The effort is not enough. According to the latest figures analyzed by AFP, the major oil and gas companies are still far from the mark when it comes to reducing greenhouse gas emissions linked to the use of the products they sell. Nevertheless, European companies seem to have taken a step ahead. Thus, the large private groups have, on the whole, succeeded in recent years in reducing two categories of greenhouse gas emissions: those directly linked to their activity, for example with the machines used for the extraction (scope says "scope 1"); and those related to the energy they consume (“scope 2”).
For its part, the French giant TotalEnergies reduced its emissions from 46 million tonnes of CO2 equivalent in 2015 to 35.7 million last year. At BP, emissions from the group's operations alone fell from 41.7 to 33.2 million tonnes between 2020 and 2021. On the other side of the Atlantic, the American ExxonMobil, although much less advanced than its European competitors, has obtained similar results, in particular by electrifying certain industrial activities, by limiting methane leaks from wells or gas pipelines, or by renouncing gas flaring.
Indirect emissions, 85% of emissions
"It's standard practice for companies to focus on Scope 1 emissions: they're direct, under their operational control and it's often cost-effective (for example capturing methane leaks)", emphasizes Rick Heede, co-founder of the Climate Accountability Institute, before adding: “But that only solves a fraction of their total emissions. In the sector, the vast majority of emissions - around 85% - are indeed indirect ("scope 3") because they are linked to the end use of the product by the customer: the gasoline that a motorist will burn in his car, or the gas in our kitchens.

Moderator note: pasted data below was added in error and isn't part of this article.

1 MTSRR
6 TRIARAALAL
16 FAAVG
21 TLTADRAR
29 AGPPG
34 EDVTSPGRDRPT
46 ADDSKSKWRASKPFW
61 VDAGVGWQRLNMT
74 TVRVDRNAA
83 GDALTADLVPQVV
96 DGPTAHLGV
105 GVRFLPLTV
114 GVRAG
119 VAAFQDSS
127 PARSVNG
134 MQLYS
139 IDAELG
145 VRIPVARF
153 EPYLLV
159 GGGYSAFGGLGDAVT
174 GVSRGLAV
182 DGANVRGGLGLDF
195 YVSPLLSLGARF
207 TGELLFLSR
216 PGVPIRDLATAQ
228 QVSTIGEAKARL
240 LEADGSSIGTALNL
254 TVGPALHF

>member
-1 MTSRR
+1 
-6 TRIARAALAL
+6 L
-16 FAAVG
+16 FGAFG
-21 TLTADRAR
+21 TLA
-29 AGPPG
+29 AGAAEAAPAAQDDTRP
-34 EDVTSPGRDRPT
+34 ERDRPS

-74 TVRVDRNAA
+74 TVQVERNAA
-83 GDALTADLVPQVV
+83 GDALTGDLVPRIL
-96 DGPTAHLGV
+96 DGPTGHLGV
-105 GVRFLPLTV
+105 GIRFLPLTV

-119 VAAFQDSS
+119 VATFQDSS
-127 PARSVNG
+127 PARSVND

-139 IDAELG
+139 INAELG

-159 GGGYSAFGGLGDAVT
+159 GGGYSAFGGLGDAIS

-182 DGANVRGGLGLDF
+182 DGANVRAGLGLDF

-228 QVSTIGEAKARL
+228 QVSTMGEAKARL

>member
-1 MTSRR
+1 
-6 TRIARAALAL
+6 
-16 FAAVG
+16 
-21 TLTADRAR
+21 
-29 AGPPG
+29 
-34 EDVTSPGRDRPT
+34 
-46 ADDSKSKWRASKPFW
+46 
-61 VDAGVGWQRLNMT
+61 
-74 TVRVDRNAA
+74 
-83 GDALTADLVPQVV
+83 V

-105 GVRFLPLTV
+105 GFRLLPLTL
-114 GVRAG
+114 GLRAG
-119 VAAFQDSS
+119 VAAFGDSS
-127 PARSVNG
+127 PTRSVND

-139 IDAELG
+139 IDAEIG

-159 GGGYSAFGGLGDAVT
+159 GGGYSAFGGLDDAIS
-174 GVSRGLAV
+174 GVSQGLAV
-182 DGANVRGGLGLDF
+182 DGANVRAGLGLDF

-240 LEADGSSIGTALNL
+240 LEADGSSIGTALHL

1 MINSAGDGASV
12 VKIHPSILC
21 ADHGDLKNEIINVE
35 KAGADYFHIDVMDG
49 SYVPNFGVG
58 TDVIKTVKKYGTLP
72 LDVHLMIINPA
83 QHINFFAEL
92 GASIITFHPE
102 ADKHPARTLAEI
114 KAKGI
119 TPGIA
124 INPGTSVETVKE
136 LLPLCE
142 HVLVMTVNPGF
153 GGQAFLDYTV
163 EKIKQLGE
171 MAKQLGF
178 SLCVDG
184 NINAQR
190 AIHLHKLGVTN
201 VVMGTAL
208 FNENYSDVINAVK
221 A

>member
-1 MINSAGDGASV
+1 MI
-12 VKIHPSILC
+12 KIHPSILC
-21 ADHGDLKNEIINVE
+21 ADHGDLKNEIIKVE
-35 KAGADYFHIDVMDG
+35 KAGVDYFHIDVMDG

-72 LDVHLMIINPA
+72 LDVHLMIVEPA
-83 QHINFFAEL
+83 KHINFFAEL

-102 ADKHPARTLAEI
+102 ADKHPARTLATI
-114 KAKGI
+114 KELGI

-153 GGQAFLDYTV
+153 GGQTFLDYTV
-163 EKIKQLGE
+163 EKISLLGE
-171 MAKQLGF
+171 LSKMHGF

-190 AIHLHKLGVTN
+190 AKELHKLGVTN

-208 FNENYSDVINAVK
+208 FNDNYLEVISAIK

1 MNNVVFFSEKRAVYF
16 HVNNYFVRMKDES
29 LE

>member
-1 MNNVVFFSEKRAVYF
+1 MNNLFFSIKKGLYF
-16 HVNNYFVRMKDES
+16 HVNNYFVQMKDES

Regarding these indirect emissions, European companies such as the Italian Eni, the British BP or TotalEnergies have committed to an "absolute reduction", while American companies are reluctant for the moment to tackle the reduction of these indirect emissions. Overall, on both sides of the Atlantic, the overall emissions of companies are falling slightly, or even increasing. Thus, at TotalEnergies, they barely declined from 410 to 400 million tonnes of CO2-e (excluding the Covid effect) between 2015 and last year.
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In-depth transformation needed
At Chevron, overall emissions have increased, according to most methods of calculation: from 608 million tons in 2017 to 621 million last year, according to one method. According to several experts, these indirect emissions are the major challenge for the coming years, with companies having to carry out an in-depth transformation of the sector towards renewable energies or biofuels. Even favoring the production of gas - less emitting than oil - has its limits, judge Gregory Trencher, of Kyoto University, who adds that "the majors understand that the only way to reduce scope 3 emissions is to their transition to the detriment of fossil fuels”.